Let’s take Coca-Cola (KO) through the fundamental process. As always, we’re looking for above-average dividend payouts backed up by a track record of tangible value creation. The comparison company is PEP, which pays a strong dividend, but is far less globalized. KO outperformed PEP over the past 12 months, and gained when YUM imploded in April.
KO shows good average growth, but they are losing efficiency somewhere — total revenue grows faster than EBIT, NOPAT and dividends (although EPS growth is strong at 14.4%). The sharp contraction in free cash flow indicates a loss of intrinsic value in recent years. Note how the large buildup in assets and capital have not produced proportional growth in revenue, profits and free cash flow. Incremental return on capital should therefore be falling (see below). Moreover, the stock isn’t as attractively priced as a few years ago (as MVA grows 17% per year, but EVA only grows 3%).
KO’s strong 2011 total revenue result makes its 3-year revenue growth look stronger than it might be. Note the slip in KO’s net income in 2011.
PEP generates more than twice as much revenue per share compared with KO.
KO’s EBITDA and EBIT trend steadily higher.
KO closes the gap with PEP in terms of EBITDA per share, but PEP still maintains an advantage.
KO’s EPS decline in 2011, but they still manage to grow the dividend.
PEP has paid slightly higher dividends/share compared with KO since at least 2007.
KO, having that stronger brand name and little or no exposure to low-margin snack foods, posts a higher operating margin than PEP every year.
KO also has a consistently higher net profit margin.
KO consistently trades at a small premium to PEP, but the gap in their P/E ratios grew in 2011. KO’s price looks a little extended.
PEP has out-yielded KO for the past 2 years. Both firm’s dividend yields are above average, however.
KO’s ROA slipped to 10% in 2011, and their ROIC is in a multi-year downtrend from a high of 55% all the way down to (a still respectable) 30%.
KO’s ROIC has compressed down to the same level as PEP. Note that both firm’s ROICs have been trending lower in recent years.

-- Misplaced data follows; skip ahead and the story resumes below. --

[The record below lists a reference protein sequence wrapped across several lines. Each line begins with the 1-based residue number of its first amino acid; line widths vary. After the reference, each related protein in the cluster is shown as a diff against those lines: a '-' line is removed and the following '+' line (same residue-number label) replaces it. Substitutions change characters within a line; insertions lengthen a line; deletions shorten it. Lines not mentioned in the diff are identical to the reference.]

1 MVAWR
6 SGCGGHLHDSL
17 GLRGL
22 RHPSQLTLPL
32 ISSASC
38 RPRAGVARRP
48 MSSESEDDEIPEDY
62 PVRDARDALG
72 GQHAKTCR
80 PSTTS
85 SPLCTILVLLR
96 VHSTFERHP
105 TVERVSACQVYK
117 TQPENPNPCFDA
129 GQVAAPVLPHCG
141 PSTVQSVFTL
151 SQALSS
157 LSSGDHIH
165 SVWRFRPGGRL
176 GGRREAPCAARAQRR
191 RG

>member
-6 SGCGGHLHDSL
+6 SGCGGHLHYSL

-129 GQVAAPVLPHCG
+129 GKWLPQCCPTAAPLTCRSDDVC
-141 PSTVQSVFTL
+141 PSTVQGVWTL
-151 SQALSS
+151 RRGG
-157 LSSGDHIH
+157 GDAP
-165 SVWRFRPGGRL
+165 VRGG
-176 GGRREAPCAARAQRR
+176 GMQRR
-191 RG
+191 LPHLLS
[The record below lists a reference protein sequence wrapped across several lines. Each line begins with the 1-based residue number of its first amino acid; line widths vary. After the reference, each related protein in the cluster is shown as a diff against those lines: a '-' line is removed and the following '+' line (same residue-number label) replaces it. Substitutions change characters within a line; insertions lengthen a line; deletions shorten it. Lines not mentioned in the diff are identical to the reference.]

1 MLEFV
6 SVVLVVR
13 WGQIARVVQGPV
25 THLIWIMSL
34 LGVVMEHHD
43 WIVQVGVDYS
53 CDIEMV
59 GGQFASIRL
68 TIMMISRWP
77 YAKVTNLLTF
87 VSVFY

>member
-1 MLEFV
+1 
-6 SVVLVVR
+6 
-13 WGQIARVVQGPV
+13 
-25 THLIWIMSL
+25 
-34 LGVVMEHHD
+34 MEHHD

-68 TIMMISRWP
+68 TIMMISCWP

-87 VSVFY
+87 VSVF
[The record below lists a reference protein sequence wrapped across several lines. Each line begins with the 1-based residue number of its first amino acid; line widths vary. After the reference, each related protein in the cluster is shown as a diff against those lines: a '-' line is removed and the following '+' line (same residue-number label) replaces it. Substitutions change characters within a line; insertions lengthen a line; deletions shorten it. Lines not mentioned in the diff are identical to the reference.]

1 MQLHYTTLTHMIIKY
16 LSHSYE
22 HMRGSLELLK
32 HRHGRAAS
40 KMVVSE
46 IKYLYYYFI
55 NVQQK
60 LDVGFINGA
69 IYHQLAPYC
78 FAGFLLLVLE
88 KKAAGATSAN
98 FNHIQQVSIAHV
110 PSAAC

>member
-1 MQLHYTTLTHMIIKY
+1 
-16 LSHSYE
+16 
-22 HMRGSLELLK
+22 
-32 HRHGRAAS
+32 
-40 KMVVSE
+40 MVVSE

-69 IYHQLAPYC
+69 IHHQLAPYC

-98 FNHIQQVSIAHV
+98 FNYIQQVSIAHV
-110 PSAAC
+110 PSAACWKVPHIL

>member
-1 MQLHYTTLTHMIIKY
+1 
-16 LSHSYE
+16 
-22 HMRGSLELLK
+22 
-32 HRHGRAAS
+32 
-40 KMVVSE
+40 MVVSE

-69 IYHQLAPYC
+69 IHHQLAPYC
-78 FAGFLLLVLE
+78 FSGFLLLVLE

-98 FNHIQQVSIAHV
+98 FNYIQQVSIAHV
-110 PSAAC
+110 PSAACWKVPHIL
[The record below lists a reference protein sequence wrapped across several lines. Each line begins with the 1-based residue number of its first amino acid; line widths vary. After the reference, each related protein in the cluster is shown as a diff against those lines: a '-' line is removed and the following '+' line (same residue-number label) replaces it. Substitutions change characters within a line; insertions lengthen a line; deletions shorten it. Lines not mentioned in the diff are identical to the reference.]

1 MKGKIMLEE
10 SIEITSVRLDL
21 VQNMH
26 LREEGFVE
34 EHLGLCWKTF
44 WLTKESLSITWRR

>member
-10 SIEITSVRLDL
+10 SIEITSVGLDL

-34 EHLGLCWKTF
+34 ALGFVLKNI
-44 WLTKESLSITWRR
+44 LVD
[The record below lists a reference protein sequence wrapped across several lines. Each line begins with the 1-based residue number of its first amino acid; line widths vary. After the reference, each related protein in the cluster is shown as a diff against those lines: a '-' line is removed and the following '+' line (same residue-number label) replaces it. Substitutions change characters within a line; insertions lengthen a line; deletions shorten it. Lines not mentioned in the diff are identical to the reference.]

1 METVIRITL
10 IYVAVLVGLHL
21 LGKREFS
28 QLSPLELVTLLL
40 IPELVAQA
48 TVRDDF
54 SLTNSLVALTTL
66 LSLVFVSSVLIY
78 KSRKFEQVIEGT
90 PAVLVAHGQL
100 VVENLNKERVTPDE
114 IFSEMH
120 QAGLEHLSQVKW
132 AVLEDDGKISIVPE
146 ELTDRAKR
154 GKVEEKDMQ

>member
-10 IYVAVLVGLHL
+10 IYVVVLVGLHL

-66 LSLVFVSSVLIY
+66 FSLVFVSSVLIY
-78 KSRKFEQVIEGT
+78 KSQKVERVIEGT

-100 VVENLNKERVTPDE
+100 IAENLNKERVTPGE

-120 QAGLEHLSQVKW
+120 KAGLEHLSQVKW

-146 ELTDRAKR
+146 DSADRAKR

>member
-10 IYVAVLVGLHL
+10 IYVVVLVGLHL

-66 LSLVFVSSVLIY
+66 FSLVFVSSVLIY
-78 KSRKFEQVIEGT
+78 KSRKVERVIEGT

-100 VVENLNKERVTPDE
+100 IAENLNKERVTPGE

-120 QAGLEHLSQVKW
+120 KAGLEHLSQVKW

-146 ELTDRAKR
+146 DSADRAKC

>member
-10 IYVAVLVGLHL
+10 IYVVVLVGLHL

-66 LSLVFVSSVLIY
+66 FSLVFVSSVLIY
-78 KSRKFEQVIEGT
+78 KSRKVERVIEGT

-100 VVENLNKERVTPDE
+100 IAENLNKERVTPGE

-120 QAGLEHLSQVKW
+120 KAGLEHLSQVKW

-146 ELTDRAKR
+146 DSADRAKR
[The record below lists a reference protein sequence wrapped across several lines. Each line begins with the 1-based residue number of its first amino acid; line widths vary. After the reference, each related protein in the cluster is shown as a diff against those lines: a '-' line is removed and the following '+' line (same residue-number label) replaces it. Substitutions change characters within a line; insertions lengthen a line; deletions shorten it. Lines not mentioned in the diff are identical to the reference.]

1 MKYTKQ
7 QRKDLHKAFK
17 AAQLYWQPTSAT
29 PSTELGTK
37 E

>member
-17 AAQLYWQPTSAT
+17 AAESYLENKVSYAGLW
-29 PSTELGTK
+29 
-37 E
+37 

KO’s FCF/share has also been trending lower, a definite concern for value creation. PEP’s FCF/share was negative in 2010, then rebounded strongly in 2011. (If you were modeling PEP, the elevated FCF/share might not be representative of what the company can generate in the future.)
KO’s EVA and MVA expand proportionately.
PEP has consistently generated more EVA/share than KO for the past 6 years.
KO and PEP have had comparable MVA/share over time.
We always use conservative assumptions when forecasting companies’ financial statements. For KO, we use the Capital IQ consensus growth for 2012 and 2013 of 3.4% and 4.3%, respectively, then taper to a long-term growth rate of 2.0%. We grow dividends slightly below the historical average of 8.7%. All pro-forma margins are compressed back to their 2011 levels.
KO’s 2- and 5-year betas are both 0.53, which is quite low. We therefore bump up their pro-forma beta to 0.70. With a risk-free rate of 1.49% (yield on the 10-year T-note on 08.01.12) and a market risk premium of 7.0%, KO has a weighted average cost of capital of 6.0% (which is quite low). KO’s FCF is also assumed to grow 2.0% in perpetuity beginning in year 2016.
Based on these modeling assumptions, KO models up as slightly undervalued at its current price of $81/share.
KO shows a profile of an undervalued stock whose price has been corrected back to fair value by the market since the financial crisis. In other words, KO’s price was taken down during the severe bear market of 2007-2008, despite the fact that the company suffered comparatively little interruption in its ability to grow revenues and generate fundamentals.
KO’s price of $81 remains solidly above its 50- and 200-week moving average. The relative strength indicator of 69 and MACD of 2.6 both corroborate that KO remains in a long-term uptrend.
KO’s price is also above its 50- and 200-day moving average. It’s currently trading right at the top of its most recent price channel. We like the stock at prices closer to the low- and mid-range of the channel, say $77-$78 per share. We think the last several dollars of KO’s price action has been juiced by central bank chatter regarding a possible third round of Quantitative Easing.
Conclusion: KO has settled into a solid, if unspectacular, rhythm. In the choppy, correction-prone markets of 2010 and 2011, KO has produced steady positive results, earning it a below-average beta of 0.53. This low beta fuels an extremely low WACC of 6.0%, which helps KO’s intrinsic value, making it appear fairly-valued at its current price of $81. This earns KO a HOLD recommendation for existing owners. For prospective buyers, KO looks a little pricey compared with PEP. Selling in-the-money puts might be a good strategy for acquiring KO. Writers collect short-term option premium and can wait for the stock to come back into the mid- to high-70s, where it becomes more attractive.
[Data from S&P’s Capital IQ and Stockcharts.com. The author currently holds no positions in KO.]